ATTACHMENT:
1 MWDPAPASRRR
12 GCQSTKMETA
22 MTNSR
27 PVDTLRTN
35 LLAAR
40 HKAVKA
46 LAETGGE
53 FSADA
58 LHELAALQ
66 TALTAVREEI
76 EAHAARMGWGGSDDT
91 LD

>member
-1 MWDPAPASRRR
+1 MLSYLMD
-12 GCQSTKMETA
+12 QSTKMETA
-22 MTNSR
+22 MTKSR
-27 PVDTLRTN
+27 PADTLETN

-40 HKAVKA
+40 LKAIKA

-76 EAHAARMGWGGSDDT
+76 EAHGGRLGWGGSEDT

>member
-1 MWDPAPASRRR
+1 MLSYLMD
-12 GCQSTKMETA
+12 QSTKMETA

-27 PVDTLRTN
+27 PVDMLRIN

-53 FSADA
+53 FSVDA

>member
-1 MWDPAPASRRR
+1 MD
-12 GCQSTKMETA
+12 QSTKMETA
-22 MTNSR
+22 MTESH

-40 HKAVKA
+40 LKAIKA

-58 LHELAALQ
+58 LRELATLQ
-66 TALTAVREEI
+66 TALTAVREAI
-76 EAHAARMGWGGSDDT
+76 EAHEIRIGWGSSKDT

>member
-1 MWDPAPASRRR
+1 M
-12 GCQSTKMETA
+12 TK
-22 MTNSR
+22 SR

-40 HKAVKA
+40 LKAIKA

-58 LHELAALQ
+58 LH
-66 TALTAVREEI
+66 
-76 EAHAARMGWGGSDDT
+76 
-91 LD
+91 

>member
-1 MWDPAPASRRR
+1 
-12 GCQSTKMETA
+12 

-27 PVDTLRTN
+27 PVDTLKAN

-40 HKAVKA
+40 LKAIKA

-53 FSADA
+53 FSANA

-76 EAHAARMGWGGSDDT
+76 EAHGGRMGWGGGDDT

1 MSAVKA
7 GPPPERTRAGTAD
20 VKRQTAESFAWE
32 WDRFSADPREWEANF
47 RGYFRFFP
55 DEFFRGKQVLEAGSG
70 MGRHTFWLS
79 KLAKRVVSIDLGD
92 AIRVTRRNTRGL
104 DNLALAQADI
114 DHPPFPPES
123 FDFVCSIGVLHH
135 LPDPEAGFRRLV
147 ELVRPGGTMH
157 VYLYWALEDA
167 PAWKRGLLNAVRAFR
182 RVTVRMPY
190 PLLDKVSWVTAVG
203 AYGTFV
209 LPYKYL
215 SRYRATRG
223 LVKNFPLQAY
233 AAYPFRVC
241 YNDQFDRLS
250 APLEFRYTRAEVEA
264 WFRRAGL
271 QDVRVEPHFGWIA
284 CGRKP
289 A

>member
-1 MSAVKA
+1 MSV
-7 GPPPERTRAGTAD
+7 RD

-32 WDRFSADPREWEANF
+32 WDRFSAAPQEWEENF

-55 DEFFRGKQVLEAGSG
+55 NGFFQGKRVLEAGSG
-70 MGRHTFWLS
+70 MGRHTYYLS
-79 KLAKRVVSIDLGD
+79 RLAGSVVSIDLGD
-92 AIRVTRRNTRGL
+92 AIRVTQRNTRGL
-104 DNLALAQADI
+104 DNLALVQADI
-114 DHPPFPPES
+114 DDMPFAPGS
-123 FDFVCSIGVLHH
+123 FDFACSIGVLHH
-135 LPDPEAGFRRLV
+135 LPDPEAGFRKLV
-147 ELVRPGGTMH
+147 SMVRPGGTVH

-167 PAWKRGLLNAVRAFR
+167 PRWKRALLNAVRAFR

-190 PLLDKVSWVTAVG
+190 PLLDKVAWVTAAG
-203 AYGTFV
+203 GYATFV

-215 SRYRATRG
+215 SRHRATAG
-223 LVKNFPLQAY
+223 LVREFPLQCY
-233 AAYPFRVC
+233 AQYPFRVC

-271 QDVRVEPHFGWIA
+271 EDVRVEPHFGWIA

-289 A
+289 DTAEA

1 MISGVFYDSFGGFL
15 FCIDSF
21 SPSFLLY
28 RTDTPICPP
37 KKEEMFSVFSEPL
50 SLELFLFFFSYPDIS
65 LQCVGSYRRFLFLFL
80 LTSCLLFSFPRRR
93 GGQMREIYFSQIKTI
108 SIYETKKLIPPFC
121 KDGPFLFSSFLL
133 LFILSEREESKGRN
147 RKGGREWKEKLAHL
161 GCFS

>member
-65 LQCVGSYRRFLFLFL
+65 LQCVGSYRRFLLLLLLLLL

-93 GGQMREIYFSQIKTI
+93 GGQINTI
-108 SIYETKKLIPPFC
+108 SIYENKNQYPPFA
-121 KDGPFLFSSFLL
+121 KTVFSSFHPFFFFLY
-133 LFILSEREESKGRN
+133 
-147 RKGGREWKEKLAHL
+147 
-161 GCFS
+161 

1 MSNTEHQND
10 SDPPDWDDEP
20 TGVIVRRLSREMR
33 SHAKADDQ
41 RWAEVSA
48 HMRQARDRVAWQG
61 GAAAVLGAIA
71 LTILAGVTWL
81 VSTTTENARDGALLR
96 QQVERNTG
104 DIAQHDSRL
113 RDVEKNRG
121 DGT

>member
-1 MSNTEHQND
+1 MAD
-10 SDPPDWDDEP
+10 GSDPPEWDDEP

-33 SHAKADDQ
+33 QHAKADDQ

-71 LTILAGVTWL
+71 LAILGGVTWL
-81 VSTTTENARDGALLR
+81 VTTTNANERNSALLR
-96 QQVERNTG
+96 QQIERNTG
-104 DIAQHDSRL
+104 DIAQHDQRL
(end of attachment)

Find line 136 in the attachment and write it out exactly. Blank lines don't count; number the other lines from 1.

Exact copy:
-190 PLLDKVSWVTAVG